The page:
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Pain Management and Exercise

Nina Ghamrawi, MS, RD, CDE
December 22, 2023
December 22, 2023

Are you in pain? Oftentimes when we are in pain it may be difficult to move. In fact, we may find that moving makes us hurt more. But research has found that adding in activity carefully with the guidance of a professional can actually reduce your long-term feelings of pain. Before starting a routine for exercise for rehabilitation from chronic pain, it is important to discuss what exercises are appropriate for any physical limitations you have with your doctor or physical therapist. Here, we will take a look at why exercise is important in pain reduction, and what classes of exercise have been found to be the most helpful.

This article published in 2019 discusses the modifiable and non-modifiable factors which contribute to chronic pain. It highlights the role specific lifestyle factors play and how addresses these may improve pain management, specifically, things to stay away from, and things to do more.

Stay away from:

  • Smoking – heavy smokers report high pain intensity scores and increased numbers of painful sites.
  • Alcohol – analgesic properties of alcohol are short-lived; alcohol withdrawal can increase pain sensitivity; alcohol dependence can cause a dysregulation of pain neurocircuitry and neurochemistry contributing to chronic pain.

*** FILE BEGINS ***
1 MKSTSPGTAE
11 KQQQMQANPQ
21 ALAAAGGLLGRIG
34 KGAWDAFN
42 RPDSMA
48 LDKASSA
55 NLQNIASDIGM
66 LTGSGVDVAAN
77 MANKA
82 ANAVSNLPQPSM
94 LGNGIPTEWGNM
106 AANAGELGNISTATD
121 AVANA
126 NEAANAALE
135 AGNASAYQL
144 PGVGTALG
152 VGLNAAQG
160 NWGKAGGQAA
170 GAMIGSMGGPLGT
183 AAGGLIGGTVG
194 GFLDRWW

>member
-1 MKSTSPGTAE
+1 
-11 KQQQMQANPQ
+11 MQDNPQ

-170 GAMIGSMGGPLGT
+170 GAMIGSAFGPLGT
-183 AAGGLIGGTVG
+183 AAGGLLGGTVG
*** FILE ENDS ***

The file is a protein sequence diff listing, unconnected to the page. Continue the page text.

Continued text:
• Processed foods - foods high in sodium, chemicals, and sugar, and low in fiber, vitamins, and healthful plant compounds can decrease the body's defenses against inflammation.

Get More:

  • Physical Activity – improves function and quality of life, reduces pain severity. Particularly, aquatic exercise, tai chi, yoga, and aerobic and strength training.
  • Plant Based Nutritioneating more plants can reduce inflammation, improve quality of life, and reduce pain severity and intensity.
  • Sunshine and Vitamin D – low vitamin D levels have been seen to cause anatomic, endocrine, neurological, and immunological changes, which predispose to onset and perpetuation of chronic pain.
  • Sleep – poor sleep increases the intensity and duration of chronic pain.


Pain is never an excuse to stay inactive. Research has shown that adding in physical activity carefully with the guidance of a professional can reduce your long-term feelings of pain. Stay away from alcohol, smoking, and processed foods, and get more physical activity, plant-based nutrition, vitamin D, and sleep can help alleviate pain.

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